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We fly upstream, following the Nushagak River toward its source, passing braided stretches where it is joined by the Wood, Iowithla, and Kokwok. Far to the right, the west end of Iliamna Lake, Alaska's largest, comes into view. Aside from a few scattered villages and the plane's fleeting shadow, no human signs are visible. No dams, no deforestation, no highways, housing divisions, or power plants. That this place is mostly undeveloped helps explain why it is home to the world's largest sockeye salmon runs and one of North America's largest chinook, or king, salmon runs, to say nothing of the trophy rainbow trout and grayling and other species that flourish here.

We near our destination, the locus of the toughest dilemma this uncommonly pristine and biologically productive region has ever faced. "Here it is," Halford says, "the spot where streams drain in three directions." From this hilly expanse north of Iliamna Lake, the Chulitna River flows east into Lake Clark, heart of the Lake Clark National Park and Preserve. The South and North Forks of the Koktuli River meander northwest into the Mulchatna River, which feeds the Nushagak, and Upper Talarik Creek tumbles south into Iliamna Lake, which empties into the Kvichak River, which, like the Nushagak, eventually reaches Bristol Bay. Every summer, during a period lasting a few weeks, 30 to 40 million adult sockeye return to the bay. Driven by an ancient and unforgiving imperative, they swim against the shallow currents of these rivers up to their headwaters to spawn and die so that their kind may endure.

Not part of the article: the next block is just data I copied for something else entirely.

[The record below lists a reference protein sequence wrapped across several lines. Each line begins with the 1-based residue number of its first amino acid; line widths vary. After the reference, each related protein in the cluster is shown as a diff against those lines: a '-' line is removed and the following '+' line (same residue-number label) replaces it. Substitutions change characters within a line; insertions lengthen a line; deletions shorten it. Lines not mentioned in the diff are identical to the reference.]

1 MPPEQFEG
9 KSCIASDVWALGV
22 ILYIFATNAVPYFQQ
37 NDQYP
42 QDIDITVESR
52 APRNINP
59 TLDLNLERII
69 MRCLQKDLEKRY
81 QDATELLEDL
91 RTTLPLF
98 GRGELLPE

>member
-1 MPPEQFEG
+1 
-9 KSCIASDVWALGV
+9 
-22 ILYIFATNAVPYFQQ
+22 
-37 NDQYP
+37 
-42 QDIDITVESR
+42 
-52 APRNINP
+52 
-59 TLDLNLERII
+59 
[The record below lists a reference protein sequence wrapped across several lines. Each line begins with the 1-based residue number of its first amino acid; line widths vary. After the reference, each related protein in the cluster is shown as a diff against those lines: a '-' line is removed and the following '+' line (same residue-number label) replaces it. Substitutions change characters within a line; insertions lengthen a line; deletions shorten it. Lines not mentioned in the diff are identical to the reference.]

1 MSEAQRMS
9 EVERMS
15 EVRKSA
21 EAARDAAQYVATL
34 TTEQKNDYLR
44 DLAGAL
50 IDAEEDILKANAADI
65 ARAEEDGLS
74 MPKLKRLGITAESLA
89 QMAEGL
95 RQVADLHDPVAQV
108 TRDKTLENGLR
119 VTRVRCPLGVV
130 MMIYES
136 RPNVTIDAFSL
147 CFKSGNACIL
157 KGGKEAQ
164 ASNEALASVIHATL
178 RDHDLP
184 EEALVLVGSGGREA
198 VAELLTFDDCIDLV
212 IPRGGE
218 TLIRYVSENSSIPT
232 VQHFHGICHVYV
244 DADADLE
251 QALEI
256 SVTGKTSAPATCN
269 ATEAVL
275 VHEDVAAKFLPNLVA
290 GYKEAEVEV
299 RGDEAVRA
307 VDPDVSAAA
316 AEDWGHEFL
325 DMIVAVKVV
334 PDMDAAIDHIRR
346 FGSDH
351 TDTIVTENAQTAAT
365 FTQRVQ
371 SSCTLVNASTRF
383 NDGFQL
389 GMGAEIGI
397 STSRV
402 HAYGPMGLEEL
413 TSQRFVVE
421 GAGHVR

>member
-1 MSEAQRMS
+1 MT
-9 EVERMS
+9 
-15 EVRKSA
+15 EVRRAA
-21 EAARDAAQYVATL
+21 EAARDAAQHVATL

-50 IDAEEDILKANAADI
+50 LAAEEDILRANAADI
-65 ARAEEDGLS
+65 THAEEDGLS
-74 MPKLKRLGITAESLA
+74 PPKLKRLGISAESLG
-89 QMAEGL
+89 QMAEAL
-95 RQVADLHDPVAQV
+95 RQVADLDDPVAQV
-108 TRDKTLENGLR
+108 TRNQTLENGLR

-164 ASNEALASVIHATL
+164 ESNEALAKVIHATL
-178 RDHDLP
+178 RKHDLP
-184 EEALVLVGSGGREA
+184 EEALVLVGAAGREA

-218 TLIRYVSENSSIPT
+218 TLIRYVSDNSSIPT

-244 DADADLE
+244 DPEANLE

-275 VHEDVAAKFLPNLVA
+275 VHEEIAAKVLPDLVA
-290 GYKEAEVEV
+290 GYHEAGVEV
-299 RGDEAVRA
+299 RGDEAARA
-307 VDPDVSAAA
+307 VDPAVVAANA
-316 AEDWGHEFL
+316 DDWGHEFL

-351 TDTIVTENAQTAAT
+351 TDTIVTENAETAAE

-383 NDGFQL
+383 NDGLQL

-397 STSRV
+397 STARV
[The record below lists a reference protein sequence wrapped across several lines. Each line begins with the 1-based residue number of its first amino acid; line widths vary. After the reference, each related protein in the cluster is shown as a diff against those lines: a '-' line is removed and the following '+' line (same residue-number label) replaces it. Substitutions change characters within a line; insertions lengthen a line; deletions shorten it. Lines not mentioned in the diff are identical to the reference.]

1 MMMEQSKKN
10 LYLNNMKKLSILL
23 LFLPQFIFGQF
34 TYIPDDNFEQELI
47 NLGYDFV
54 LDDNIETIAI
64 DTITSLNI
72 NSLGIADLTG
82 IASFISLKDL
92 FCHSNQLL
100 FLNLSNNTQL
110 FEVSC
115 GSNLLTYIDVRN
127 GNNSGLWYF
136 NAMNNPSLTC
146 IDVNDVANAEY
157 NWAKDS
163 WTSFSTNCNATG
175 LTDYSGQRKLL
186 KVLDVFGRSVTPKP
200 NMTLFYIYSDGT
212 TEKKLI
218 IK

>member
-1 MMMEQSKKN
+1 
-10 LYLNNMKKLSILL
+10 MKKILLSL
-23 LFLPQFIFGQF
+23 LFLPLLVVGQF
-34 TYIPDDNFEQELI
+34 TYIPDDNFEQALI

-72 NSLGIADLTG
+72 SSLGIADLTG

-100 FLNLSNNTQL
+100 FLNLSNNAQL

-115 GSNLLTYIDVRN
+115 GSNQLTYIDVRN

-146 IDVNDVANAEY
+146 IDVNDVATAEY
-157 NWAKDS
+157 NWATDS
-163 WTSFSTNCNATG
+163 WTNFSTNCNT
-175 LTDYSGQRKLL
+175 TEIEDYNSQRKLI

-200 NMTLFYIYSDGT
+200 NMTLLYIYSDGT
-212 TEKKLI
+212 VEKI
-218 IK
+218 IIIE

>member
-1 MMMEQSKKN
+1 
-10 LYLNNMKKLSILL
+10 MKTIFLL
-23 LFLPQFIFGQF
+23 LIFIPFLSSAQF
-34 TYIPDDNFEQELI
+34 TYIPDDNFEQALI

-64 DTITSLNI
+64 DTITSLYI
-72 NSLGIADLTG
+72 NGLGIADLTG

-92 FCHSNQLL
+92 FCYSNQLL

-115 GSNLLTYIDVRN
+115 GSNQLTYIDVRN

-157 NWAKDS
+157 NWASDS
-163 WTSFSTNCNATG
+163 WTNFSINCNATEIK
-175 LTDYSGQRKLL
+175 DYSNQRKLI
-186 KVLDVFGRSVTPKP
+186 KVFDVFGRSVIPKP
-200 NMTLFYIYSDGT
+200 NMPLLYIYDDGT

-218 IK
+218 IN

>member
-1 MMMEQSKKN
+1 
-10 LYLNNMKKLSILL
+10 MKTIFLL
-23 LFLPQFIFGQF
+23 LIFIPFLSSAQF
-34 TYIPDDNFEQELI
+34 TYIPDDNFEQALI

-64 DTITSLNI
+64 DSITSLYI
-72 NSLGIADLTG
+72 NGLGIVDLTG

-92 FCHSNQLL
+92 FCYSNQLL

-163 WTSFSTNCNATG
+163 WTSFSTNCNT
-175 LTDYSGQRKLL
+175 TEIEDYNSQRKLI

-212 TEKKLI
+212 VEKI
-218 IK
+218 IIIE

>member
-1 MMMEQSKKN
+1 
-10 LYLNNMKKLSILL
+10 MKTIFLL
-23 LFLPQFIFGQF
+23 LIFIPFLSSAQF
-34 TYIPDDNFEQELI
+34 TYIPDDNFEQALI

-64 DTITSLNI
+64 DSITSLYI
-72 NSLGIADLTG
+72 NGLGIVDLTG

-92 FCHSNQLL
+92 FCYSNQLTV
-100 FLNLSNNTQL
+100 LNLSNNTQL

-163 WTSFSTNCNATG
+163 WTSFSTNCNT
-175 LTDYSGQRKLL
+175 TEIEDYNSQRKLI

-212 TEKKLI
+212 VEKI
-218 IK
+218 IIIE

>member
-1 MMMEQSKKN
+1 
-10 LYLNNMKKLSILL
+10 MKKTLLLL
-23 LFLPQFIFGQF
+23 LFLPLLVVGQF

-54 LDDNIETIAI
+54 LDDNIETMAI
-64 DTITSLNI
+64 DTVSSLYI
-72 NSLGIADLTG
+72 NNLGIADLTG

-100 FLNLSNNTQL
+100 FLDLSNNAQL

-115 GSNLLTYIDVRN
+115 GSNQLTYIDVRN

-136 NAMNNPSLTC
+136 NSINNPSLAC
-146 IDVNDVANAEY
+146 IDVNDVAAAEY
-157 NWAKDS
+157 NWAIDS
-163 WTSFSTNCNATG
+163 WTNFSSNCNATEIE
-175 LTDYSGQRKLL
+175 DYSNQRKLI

But salmon are not the only outstanding feature of this Alaska wilderness. Where the uppermost reaches of three streams originate, a geologic anomaly has been found—an ore body that may hold the world's largest deposit of gold and one of the largest of copper. Two companies, Northern Dynasty, of British Columbia, and Anglo American, a giant multinational based in England, have teamed up as the Pebble Partnership to evaluate the potential for an open-pit mine—possibly up to two miles wide and 1,700 feet deep—and an underground mine of similar scale. The prospect alarms many, especially those who depend on or value the salmon above all else. They fear that the Pebble mine would destroy the fishery, largely by contaminating the water. The Pebble partners argue that extractive industry and wildlife can coexist and that the mine would bring much needed economic benefits. Framing this as "mine versus salmon," however, overlooks the project's larger potential effect: It could stimulate industrial growth on a scale that would permanently transform the Bristol Bay region.

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